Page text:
YouTube is officially getting into the NFT game. YouTube’s chief product officer Neal Mohan announced in a blog post on Thursday that the platform will be introducing new tools to help creators make more money from their content, including monetization features for YouTube Shorts—the platform’s short-form videos, an e-commerce function for YouTube videos, and tools that would let YouTubers sell content as non-fungible tokens, or NFTs.
In the post, Mohan said the NFT tools would be “giving a verifiable way for fans to own unique videos, photos, art, and even experiences from their favorite creators could be a compelling prospect for creators and their audiences.”
YouTube CEO Susan Wojcicki previously hinted in a letter about two weeks ago, that the video-sharing platform was considering experimenting with NFTs. “We’re always focused on expanding the YouTube ecosystem to help creators capitalize on emerging technologies,” she wrote, “including things like NFTs, while continuing to strengthen and enhance the experiences creators and fans have on YouTube.”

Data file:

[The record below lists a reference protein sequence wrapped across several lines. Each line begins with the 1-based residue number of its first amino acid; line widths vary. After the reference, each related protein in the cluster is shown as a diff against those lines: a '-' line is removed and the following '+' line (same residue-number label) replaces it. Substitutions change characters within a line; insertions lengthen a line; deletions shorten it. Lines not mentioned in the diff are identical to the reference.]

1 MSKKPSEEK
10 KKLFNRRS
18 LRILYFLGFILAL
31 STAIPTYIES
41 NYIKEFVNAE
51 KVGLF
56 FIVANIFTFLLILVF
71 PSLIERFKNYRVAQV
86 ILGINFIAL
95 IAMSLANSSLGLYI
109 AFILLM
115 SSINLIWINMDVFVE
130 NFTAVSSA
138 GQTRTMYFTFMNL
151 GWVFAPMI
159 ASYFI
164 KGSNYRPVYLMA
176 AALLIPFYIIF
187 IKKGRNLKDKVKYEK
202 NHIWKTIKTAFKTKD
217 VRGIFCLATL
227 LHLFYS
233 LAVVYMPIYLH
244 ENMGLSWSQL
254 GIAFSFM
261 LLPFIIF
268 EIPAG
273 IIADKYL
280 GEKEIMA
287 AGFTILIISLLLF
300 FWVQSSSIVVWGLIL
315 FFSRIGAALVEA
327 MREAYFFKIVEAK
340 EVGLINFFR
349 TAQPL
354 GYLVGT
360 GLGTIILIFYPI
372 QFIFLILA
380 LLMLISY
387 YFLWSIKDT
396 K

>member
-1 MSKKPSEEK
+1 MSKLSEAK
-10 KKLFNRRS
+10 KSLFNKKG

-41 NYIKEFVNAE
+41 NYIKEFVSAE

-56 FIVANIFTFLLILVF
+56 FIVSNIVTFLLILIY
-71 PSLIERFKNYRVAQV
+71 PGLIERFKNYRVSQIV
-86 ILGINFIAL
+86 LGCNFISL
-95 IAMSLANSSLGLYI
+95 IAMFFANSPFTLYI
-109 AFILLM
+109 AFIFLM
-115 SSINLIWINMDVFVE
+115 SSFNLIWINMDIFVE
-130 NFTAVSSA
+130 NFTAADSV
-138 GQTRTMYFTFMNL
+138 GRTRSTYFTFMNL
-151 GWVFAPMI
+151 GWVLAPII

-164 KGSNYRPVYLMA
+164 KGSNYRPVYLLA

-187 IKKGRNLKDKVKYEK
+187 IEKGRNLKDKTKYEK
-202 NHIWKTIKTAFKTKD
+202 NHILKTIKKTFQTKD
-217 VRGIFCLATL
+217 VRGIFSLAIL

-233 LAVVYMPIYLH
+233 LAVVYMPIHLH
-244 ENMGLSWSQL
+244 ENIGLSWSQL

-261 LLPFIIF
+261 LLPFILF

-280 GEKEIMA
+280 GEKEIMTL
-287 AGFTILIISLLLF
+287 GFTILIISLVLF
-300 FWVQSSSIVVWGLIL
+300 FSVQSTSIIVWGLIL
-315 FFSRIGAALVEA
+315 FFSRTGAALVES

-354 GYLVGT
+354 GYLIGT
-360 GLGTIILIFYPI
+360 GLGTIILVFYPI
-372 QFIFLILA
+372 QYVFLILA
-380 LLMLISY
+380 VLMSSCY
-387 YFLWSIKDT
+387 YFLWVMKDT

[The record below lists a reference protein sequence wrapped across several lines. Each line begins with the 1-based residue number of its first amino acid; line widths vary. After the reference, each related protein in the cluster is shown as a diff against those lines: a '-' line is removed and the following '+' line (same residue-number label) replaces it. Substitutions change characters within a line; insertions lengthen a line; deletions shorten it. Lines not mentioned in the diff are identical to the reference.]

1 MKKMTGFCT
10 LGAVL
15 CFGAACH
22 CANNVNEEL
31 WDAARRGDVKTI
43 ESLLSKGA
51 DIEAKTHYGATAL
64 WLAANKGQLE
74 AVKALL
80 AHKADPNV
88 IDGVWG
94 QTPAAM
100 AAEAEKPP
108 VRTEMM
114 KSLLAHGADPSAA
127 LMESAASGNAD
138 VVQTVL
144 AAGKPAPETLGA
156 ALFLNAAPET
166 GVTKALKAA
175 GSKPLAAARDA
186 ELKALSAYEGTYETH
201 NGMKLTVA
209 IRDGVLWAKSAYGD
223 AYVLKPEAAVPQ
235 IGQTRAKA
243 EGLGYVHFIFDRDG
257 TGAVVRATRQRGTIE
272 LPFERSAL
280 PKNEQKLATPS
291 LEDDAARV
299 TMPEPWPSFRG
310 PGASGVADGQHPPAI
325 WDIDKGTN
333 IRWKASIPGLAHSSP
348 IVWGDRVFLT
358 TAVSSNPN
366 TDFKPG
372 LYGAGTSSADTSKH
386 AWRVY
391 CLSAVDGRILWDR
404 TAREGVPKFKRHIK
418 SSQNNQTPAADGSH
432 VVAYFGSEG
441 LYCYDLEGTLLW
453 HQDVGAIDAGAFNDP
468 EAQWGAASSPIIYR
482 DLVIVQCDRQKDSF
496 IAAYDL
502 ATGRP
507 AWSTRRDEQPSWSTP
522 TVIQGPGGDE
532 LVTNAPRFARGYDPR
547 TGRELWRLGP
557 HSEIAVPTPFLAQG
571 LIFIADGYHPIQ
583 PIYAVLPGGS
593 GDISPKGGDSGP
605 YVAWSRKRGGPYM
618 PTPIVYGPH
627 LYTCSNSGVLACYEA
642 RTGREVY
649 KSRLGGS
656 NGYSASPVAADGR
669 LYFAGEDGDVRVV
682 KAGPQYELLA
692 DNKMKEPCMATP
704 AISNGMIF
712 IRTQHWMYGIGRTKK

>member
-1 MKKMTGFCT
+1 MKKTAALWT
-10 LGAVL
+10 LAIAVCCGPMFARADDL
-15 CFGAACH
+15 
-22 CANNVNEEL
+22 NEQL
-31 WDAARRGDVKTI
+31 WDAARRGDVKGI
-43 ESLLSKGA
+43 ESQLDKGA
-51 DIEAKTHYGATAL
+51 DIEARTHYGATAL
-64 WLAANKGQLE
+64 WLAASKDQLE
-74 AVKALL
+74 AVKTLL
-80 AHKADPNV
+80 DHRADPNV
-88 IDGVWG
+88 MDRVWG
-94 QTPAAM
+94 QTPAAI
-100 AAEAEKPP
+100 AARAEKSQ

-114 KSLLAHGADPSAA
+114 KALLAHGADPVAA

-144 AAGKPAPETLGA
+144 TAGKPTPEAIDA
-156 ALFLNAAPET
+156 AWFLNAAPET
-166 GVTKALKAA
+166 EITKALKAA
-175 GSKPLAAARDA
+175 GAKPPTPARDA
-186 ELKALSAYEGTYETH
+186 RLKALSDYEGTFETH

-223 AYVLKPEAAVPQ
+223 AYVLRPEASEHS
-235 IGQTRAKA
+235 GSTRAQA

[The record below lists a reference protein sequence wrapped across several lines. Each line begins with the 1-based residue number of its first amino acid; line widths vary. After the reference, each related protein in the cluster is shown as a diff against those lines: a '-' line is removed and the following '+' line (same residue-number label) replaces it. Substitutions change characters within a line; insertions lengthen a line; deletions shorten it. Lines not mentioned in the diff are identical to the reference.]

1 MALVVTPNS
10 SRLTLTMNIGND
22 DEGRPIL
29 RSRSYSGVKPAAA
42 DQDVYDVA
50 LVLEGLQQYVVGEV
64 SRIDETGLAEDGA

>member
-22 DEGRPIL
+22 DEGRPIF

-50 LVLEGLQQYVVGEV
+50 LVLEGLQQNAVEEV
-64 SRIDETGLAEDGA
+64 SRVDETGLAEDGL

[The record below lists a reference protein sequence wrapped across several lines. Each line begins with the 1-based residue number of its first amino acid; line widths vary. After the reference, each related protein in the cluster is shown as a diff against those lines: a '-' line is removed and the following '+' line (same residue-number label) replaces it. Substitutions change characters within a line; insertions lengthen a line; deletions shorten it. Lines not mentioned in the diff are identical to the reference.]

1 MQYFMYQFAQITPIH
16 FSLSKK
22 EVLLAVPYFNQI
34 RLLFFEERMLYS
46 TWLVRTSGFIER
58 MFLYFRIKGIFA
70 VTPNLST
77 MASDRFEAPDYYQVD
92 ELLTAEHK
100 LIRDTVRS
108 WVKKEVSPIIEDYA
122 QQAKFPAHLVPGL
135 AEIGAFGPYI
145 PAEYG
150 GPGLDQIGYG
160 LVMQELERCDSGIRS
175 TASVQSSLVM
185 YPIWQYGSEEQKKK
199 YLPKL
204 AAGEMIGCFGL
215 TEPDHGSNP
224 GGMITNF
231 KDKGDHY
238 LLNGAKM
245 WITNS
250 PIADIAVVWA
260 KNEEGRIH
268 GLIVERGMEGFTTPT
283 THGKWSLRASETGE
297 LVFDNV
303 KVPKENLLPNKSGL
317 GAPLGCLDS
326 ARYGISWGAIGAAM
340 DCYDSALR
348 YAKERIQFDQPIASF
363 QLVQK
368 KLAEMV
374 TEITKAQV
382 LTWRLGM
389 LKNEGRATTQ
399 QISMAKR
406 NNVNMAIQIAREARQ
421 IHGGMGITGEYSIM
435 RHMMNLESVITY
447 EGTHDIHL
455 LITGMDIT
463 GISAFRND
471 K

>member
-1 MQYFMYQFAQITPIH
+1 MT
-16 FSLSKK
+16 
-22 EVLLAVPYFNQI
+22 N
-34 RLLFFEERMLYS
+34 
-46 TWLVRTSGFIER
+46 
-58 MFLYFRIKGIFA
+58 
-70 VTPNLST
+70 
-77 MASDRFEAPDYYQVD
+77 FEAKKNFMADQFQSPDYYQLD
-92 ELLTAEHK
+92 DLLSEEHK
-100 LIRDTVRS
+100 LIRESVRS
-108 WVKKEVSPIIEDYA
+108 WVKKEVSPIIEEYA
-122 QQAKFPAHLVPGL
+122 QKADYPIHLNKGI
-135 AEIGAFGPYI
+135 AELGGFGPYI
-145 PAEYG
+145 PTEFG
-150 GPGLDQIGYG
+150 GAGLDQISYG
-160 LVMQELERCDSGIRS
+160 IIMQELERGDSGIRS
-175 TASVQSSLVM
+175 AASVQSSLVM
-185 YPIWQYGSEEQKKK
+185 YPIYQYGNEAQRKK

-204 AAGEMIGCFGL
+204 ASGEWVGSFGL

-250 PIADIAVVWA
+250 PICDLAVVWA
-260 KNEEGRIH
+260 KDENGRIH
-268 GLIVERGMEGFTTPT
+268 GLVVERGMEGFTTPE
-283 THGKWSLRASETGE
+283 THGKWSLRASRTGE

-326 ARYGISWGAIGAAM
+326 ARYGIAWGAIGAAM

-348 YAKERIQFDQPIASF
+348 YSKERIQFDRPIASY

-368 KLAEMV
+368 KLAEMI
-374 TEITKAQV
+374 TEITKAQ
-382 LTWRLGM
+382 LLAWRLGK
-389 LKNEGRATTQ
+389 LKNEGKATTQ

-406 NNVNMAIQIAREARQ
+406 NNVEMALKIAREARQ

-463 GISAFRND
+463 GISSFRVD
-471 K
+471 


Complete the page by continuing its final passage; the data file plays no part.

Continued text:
YouTube isn’t the only social media company getting in on the NFT action. Twitter rolled out an NFT feature in January that lets users display their NFTs on Twitter via a hexagonal profile picture. And Facebook and Instagram’s parent, Meta, is reportedly toying with the idea of bringing NFTs to those platforms.
A few creators with some of the first viral videos on YouTube have already sold their original videos as NFTs. In April of 2021, Cara Cunningham—formerly known as Chris Crocker—sold their iconic “Leave Britney Alone” video as an NFT for over $41,000. Other videos that have sold as NFTs include Charlie Bit My Finger (for $761,000), Nyan Cat (for $600,000), and David After Dentist (for over $11,000).